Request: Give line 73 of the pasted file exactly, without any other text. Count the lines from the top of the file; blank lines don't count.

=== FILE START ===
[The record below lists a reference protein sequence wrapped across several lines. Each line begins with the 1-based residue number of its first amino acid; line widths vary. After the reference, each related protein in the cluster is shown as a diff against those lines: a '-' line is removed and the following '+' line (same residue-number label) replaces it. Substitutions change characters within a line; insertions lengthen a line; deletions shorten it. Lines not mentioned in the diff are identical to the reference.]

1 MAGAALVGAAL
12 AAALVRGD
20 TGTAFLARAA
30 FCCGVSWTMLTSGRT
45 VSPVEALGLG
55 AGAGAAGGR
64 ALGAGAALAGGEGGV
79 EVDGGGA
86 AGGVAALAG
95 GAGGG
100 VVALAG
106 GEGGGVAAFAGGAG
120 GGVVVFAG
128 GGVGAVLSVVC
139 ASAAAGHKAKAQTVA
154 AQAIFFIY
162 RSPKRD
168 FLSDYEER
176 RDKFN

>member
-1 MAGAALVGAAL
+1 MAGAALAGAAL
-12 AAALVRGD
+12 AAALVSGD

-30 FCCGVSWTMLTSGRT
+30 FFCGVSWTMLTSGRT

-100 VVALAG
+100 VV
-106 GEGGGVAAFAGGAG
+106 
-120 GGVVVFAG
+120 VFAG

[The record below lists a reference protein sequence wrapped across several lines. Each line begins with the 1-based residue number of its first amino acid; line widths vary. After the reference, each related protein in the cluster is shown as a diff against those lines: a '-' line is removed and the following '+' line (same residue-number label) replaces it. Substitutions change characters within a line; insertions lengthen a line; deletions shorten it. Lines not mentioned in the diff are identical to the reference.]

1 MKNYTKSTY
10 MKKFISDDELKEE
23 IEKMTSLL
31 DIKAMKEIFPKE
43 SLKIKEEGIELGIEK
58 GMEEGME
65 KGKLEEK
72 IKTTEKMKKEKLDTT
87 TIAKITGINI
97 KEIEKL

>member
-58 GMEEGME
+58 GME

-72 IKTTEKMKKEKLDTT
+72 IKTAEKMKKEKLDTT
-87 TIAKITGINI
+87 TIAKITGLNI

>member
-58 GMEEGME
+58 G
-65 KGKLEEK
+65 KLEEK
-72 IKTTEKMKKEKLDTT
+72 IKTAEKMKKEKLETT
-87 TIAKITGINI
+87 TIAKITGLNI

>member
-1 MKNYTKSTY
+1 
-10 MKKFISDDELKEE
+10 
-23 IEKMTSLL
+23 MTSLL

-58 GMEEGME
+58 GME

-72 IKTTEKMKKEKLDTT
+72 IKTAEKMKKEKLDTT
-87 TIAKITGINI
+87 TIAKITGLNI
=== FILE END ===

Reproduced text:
+87 TIAKITGLNI